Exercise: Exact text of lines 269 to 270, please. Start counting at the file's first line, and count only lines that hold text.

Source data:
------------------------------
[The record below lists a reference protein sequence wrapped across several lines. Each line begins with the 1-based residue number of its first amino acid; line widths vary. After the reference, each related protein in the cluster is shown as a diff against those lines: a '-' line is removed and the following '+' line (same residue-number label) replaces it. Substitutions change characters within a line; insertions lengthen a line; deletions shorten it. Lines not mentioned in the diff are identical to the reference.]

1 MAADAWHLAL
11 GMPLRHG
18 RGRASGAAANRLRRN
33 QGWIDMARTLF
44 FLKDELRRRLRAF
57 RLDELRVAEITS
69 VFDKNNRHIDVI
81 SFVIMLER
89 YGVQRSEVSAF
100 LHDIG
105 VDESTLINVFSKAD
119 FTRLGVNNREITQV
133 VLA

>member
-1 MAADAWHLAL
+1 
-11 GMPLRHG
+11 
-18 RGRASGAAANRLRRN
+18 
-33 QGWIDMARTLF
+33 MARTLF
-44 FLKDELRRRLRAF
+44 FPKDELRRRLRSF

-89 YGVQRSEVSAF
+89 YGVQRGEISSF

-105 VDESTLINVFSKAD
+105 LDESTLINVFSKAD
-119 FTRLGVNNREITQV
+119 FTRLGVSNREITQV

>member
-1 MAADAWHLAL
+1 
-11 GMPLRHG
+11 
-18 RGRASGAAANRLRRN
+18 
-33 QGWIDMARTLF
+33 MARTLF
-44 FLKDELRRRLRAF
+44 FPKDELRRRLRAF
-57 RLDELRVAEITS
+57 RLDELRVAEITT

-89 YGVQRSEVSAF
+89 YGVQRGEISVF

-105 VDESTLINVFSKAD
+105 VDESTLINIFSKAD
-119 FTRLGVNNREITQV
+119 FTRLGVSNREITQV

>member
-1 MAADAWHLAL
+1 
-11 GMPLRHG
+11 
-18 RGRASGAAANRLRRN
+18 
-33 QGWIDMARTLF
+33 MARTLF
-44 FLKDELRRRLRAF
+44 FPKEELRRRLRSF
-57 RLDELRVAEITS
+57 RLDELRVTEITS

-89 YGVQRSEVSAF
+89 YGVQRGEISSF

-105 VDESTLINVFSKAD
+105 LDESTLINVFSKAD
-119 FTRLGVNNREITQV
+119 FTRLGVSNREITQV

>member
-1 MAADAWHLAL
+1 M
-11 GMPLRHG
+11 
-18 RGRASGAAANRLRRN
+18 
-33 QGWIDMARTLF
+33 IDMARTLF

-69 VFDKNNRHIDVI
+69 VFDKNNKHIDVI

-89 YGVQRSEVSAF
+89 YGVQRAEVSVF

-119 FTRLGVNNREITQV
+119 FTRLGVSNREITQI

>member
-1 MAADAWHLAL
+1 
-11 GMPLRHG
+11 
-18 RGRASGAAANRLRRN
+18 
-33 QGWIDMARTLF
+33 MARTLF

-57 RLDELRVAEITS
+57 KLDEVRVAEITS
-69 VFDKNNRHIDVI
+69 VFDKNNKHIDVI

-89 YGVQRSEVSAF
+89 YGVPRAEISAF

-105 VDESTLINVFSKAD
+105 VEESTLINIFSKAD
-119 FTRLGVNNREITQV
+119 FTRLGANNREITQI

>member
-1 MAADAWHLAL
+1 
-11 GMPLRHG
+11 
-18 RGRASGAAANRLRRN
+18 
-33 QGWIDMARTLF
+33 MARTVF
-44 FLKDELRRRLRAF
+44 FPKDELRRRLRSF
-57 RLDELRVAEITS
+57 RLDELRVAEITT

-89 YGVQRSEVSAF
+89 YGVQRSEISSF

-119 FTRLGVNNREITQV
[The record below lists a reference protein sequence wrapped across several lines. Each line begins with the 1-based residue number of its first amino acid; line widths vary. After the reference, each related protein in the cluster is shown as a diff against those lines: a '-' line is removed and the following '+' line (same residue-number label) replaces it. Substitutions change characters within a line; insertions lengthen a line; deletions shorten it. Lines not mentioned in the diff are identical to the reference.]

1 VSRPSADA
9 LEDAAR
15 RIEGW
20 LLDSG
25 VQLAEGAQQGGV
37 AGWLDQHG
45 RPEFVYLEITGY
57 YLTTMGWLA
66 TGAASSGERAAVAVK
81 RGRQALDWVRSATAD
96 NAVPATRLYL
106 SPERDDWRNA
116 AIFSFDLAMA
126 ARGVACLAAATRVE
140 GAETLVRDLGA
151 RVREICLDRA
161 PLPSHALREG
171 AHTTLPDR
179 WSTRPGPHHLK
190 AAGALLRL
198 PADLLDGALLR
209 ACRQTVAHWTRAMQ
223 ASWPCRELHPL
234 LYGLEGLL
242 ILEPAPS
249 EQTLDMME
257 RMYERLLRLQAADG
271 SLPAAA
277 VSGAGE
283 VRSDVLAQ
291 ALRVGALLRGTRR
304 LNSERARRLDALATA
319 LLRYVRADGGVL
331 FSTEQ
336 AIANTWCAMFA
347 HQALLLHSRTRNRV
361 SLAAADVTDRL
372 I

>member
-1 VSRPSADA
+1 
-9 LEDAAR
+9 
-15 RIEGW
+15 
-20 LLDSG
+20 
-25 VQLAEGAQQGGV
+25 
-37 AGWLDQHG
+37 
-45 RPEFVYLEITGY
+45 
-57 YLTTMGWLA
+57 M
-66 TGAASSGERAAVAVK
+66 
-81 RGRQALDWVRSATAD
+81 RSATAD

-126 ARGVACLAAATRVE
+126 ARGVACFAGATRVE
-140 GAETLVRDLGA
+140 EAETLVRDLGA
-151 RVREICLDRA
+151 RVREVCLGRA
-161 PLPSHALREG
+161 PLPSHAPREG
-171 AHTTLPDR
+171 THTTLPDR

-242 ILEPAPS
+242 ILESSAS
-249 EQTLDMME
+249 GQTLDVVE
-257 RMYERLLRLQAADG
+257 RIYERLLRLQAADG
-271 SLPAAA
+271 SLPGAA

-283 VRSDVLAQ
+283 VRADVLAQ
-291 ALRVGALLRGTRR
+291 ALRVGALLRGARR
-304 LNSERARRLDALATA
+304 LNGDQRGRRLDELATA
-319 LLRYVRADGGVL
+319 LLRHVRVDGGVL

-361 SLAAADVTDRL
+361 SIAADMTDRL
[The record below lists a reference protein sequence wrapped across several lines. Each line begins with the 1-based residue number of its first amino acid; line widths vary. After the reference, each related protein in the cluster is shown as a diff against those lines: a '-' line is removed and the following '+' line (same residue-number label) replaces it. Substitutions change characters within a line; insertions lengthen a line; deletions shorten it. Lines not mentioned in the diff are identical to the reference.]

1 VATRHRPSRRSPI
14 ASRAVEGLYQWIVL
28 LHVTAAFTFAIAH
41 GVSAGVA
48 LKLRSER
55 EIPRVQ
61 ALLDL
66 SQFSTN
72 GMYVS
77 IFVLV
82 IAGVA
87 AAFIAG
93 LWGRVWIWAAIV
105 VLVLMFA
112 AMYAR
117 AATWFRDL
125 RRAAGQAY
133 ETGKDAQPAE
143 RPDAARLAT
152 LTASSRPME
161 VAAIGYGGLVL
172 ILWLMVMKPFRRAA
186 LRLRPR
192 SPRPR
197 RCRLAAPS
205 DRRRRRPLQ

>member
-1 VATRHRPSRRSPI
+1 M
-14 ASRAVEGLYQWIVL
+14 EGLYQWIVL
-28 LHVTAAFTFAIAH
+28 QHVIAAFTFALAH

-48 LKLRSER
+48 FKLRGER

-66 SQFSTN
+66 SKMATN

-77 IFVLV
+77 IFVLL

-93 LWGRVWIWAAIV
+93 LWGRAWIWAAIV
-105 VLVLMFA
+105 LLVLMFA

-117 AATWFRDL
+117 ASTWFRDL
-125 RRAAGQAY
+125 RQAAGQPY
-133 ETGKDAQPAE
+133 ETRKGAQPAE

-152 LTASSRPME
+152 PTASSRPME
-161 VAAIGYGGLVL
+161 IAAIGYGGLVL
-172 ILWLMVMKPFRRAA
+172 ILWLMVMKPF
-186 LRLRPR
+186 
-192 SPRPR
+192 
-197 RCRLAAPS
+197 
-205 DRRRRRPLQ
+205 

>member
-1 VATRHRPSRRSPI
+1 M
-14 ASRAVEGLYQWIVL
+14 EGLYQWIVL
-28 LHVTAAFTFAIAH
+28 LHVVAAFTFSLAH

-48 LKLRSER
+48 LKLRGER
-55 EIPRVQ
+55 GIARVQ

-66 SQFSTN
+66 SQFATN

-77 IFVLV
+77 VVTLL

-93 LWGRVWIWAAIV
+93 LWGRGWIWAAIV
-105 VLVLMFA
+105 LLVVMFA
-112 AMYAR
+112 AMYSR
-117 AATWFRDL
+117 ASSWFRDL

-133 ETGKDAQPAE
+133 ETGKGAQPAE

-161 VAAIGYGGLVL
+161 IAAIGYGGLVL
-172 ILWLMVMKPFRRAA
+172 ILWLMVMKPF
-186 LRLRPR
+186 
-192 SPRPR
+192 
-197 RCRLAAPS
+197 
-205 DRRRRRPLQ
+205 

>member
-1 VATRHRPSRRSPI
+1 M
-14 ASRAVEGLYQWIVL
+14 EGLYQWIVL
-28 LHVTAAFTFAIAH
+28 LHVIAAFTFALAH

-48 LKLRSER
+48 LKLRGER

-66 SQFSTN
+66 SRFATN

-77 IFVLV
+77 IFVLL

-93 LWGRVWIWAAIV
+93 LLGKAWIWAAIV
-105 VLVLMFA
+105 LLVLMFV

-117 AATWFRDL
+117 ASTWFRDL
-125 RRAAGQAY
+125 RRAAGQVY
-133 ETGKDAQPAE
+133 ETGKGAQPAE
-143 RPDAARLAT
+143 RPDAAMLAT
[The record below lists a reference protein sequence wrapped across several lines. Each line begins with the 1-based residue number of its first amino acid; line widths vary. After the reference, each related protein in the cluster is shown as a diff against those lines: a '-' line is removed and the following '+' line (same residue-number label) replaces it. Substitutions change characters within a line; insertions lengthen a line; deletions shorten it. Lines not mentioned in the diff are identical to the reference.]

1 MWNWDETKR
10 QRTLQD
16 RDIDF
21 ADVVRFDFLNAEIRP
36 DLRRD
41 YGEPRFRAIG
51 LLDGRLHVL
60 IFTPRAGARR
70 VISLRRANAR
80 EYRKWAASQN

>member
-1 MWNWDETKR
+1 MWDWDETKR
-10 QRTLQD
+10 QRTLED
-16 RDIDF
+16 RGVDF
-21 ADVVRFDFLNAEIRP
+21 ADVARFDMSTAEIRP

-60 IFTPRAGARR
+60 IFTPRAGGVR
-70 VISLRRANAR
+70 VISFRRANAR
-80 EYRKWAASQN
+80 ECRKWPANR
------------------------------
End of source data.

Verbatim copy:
+197 
-205 DRRRRRPLQ